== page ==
shipments of nondefense capital goods, sales of trucks, and

    expenditures for nonresidential construction suggested that

    actual business outlays for plant and equipment would not show

    the strong gain in the fourth quarter that had been indicated

    by the Department of Commerce survey of spending plans taken

    in late October and November. That survey had also suggested

    that the increases planned for the first two quarters of 1977

    would be no greater than the rise in prices. On the other hand,

    the later Department of Commerce annual survey, conducted in

    December, indicated that businesses were planning to spend

    11.3 per cent more for plant and equipment in 1977 than in

    1976. Thus, it appeared that the shortfall in the fourth

    quarter of 1976 might be made up early in 1977 and that capital

    spending might strengthen further during the course of the year.

    The index of industrial production--which had risen

    1.2 per cent in November, more than recovering the losses in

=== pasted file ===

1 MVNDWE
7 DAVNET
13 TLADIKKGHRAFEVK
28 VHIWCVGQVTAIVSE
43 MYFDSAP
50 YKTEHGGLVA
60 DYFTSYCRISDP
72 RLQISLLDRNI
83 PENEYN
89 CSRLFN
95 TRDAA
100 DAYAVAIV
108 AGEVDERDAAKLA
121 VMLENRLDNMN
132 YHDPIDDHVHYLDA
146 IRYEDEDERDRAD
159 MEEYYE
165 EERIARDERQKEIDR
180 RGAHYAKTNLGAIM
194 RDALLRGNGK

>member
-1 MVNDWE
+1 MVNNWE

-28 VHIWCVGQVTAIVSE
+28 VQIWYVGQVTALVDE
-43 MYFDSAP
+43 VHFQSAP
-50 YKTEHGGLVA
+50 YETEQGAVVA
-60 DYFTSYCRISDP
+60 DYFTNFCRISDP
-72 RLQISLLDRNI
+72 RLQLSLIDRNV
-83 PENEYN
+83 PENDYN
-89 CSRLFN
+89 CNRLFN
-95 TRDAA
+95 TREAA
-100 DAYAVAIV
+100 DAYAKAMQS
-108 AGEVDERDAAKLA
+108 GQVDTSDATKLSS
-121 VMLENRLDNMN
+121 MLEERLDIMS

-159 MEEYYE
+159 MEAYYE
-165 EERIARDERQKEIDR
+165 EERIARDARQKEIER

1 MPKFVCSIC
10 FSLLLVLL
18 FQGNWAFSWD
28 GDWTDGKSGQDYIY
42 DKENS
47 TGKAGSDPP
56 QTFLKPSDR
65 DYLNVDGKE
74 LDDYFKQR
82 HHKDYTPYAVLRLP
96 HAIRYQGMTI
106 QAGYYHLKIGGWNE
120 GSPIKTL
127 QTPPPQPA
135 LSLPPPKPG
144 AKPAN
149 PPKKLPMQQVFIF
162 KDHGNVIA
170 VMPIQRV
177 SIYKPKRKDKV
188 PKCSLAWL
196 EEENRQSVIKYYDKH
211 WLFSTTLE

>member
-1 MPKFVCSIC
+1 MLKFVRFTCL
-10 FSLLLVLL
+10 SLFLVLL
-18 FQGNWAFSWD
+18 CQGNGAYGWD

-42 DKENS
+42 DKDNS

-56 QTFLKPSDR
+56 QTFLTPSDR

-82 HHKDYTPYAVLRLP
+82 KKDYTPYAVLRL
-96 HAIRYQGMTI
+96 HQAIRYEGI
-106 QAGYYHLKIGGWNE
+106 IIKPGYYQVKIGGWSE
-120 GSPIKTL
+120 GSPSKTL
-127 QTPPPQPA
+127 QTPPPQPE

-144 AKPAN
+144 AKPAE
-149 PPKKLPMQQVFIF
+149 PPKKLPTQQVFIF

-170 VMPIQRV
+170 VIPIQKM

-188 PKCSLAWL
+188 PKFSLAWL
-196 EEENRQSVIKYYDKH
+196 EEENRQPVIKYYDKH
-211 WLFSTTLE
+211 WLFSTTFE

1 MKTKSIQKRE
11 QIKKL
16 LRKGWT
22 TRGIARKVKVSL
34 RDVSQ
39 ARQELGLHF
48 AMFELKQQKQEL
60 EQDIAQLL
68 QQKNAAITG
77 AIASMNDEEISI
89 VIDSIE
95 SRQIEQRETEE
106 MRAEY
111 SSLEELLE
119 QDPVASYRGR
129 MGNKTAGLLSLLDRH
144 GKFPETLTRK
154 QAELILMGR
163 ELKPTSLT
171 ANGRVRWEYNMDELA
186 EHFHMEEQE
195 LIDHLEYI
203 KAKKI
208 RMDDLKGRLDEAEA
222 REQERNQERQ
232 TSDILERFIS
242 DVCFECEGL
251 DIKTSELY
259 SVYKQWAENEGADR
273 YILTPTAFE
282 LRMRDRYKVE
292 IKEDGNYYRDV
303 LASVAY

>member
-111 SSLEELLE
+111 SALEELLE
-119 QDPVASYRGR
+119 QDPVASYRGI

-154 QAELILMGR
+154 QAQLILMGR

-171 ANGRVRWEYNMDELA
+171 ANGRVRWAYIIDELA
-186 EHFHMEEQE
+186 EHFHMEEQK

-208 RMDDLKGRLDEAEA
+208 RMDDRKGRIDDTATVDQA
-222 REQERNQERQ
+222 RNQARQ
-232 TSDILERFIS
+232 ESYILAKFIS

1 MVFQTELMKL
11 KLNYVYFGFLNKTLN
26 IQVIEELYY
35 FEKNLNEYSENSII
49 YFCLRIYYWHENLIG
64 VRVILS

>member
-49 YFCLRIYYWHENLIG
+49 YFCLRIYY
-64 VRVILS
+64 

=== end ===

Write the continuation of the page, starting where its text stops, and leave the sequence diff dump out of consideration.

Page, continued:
the preceding 2 months caused in part by strikes--rose 0.7 per

    cent further in December. Expansion in production of motor

    vehicles accounted for a large share of the over-all gain in

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    December, but increases were widespread among other final

    products and also among materials other than metals. Over the

    12 months ending in December 1976 the total index had risen about

    7 per cent.

    Payroll employment in nonfarm establishments expanded

    considerably in December--reflecting mainly increases among the

    service-producing industries, although employment in manufacturing

    also increased somewhat. The average factory workweek was

    unchanged, after having recovered in November from the effects

    of strikes. As measured by the household survey, total employ

    ment had increased in December while the civilian labor force